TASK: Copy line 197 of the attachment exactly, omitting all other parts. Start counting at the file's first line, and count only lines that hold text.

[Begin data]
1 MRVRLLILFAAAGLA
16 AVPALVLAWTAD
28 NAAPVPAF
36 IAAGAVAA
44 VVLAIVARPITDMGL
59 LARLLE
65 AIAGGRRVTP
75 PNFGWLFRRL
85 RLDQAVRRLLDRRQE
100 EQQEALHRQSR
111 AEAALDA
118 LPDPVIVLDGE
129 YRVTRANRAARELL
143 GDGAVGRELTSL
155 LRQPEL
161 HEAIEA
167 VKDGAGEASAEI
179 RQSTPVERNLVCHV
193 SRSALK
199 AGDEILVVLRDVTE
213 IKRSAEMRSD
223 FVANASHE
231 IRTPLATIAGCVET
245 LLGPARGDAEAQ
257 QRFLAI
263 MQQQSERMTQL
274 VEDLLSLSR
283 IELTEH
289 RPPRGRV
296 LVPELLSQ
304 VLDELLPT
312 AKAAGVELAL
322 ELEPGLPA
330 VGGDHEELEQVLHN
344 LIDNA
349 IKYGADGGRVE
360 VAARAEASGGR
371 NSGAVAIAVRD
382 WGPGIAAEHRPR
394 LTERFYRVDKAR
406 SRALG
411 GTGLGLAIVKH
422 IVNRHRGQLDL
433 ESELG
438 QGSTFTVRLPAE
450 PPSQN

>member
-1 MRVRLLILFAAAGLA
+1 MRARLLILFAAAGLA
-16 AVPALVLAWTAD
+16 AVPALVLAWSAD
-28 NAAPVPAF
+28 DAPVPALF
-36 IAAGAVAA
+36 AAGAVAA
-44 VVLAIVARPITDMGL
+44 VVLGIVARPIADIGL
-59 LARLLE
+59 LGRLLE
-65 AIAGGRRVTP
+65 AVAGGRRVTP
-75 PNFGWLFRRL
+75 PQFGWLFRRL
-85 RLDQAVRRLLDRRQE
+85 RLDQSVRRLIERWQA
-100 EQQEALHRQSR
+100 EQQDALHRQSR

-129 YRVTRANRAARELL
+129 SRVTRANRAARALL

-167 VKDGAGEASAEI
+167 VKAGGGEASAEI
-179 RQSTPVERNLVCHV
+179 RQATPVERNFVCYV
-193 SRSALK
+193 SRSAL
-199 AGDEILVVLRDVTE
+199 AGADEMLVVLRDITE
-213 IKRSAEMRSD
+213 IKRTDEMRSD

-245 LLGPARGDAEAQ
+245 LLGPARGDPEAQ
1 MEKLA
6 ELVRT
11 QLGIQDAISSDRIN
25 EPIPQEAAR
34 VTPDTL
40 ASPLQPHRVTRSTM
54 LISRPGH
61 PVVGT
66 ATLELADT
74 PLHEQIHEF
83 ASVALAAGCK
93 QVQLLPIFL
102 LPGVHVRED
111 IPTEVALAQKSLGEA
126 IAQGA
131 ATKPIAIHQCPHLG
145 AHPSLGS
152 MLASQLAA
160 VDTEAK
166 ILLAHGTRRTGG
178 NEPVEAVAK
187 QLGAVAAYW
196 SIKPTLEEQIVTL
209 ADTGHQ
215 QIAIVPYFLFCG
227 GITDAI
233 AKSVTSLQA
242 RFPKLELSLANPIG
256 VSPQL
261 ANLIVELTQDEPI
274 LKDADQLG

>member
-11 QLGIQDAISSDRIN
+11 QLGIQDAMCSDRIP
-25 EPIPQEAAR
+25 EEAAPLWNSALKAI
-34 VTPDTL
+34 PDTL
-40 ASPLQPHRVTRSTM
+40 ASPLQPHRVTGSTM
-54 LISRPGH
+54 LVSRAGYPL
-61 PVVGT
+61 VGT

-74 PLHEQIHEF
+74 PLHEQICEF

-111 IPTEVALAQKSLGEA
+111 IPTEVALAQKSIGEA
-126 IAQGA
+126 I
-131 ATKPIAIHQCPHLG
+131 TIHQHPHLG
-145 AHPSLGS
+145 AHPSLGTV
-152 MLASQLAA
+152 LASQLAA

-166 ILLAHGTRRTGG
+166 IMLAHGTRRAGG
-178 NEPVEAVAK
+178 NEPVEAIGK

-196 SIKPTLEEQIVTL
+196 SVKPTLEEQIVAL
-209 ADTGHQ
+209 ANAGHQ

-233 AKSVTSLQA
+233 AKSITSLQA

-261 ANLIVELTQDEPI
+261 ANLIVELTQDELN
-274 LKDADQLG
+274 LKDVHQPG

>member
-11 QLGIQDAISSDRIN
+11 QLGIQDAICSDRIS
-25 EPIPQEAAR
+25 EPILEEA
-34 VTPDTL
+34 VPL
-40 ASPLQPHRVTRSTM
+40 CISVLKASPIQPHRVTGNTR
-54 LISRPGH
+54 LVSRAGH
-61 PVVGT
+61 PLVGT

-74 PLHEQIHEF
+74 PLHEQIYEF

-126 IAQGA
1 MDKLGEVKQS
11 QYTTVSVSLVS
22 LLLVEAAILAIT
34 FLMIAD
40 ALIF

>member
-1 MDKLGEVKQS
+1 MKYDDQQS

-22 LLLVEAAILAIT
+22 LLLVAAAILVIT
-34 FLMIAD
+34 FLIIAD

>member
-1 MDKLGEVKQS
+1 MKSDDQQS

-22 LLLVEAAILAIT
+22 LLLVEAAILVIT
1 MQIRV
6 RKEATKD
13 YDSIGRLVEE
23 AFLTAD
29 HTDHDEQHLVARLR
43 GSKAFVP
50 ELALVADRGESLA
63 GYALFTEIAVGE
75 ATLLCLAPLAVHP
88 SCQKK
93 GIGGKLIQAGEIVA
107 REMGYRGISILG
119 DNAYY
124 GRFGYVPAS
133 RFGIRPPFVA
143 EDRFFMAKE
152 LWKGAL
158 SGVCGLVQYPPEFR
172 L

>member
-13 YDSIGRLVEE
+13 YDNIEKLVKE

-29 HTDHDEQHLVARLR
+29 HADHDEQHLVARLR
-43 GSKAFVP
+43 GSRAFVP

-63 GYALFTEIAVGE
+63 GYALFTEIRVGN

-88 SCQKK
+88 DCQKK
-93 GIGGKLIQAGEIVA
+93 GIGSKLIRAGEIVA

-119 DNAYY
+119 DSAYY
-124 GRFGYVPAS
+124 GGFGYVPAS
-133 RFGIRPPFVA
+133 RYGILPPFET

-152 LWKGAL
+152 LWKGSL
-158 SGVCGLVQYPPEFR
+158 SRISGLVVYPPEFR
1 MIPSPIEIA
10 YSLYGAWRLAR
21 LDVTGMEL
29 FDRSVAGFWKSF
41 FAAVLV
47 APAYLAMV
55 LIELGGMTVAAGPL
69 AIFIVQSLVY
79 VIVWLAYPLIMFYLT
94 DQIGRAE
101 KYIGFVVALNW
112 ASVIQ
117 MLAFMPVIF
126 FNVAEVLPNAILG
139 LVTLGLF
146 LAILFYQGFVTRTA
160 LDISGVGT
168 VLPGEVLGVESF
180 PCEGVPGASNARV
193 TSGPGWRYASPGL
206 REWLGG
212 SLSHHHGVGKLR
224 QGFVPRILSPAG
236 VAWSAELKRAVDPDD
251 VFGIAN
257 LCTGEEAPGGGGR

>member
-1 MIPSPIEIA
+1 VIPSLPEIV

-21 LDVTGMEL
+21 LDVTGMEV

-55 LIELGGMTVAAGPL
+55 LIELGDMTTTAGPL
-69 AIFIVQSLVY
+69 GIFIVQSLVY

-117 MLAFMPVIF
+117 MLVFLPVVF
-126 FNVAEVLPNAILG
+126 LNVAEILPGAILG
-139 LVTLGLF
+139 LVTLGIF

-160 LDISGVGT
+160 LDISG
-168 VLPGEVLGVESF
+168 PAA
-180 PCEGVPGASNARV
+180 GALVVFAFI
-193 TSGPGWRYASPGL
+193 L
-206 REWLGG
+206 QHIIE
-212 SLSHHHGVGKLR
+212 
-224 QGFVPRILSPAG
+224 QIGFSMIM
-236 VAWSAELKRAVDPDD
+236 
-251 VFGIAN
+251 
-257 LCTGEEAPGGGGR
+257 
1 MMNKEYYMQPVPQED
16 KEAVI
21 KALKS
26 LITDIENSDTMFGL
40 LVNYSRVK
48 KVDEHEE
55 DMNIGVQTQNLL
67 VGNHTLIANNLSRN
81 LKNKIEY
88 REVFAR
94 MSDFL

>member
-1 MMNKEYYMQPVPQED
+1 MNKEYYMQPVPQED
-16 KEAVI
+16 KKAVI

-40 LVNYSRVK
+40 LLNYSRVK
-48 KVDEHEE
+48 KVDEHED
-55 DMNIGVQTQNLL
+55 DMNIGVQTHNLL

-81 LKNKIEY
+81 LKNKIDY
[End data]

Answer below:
119 DNAYY